First Person From a Financial Adviser: Where My Money Is Going Now

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First Person: More Fun, Less Expense

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First Person: More Fun, Less Expense

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It seems as if I have been involved in finance and money all my life. For 25 years I was an institutional trader and now for the last 15 I have been focusing on helping everyday people to understand and cope with everyday financial issues. I have my own small Registered Investment Adviser firm in Connecticut, which means that I operate under a fiduciary standard to my clients.

For me, and my clients, the designed portfolios are meant to be held during headline news events, such as the recent conflicts between the Koreas, EU bailouts and any fallout that may come from the Wiki-leaks. That is not the same as saying that each and every investment is to be held through thick and thin.

I think that a portfolio that is basically 60 percent devoted to equities is plenty for most people over the age of 50, and within that the amount the money should be spread between capitalization issues and global regions. While not a naysayer about America, at times I think that our best days are in the rear view mirror and that investment capital needs to be deployed abroad.

In the domestic equity side I favor investments that pay cash dividends. With interest yields on AA quality five year corporate debt being less than 2.5 percent, I look for stocks or funds that pay a better dividend and have growth prospects. The SPDR S&P 500 Dividend ETF had a dividend yield in excess of 3 percent and has a strategy of being invested in companies with rising dividends. Altria Corp has a dividend yield in excess of 6 percent and a fairly good balance sheet. Due to the fact that its main product is tobacco many socially conscious people shun it. Coca Cola has a yield of 2.7 percent and has good growth prospects both in the US and abroad.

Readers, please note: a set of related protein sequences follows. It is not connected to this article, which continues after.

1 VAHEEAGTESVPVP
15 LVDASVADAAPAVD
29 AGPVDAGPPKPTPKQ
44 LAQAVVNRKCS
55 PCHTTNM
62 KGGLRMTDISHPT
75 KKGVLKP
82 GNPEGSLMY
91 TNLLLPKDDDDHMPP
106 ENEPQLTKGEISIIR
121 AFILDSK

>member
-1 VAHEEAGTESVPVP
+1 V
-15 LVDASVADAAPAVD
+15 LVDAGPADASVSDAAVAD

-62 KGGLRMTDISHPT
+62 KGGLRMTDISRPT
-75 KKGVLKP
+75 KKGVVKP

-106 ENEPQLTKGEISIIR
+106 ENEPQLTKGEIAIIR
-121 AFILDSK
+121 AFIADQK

You cannot buy a stock solely on the dividend yield but must look at its growth prospects and its continued ability to pay dividends. Sadly many of the companies that paid great dividends were financial firms that are no more. Washington Mutual and Wachovia had attractive dividends and those banks were either closed or taken over. Citi had a very attractive dividend but was forced to suspend it in '09 in order to survive. GE was another company that slashed its dividend after decades of rising payouts. Research is definitely needed before buying a stock solely on yield.

Overseas I am a fan of the Asian area and am using Matthews Asia Pacific Fund and Matthews Asia Dividend Fund. These funds give me exposure to Japan, China, Hong Kong and the other nations in the basin.

Additional overseas exposure is gained through Dodge and Cox International, American Funds Euro Pacific and Harbor International. These are funds that have broader based regional exposure.

A small portion of most portfolios contains Oppenheimer Developing Markets and gives exposure to the emerging markets where the economies may benefit from well above trend economic growth and where many of the exports are commodities that will benefit from rising prices.

One of the things that I have learned in portfolio development is that there should not be a sense of "I need to do the trade today" but rather the mindset is, "how does this impact my portfolio?" Bearing that in mind, it can be fun to research some of the choices and make sure that the funds meet your objectives, that the fees are reasonable and that the change adds value to your portfolio.

For the quick buck there is always the lotto ticket.

Disclosure: As of November 29 the investment mentioned above were included in portfolios designed for my clients and may have been in my own portfolio.

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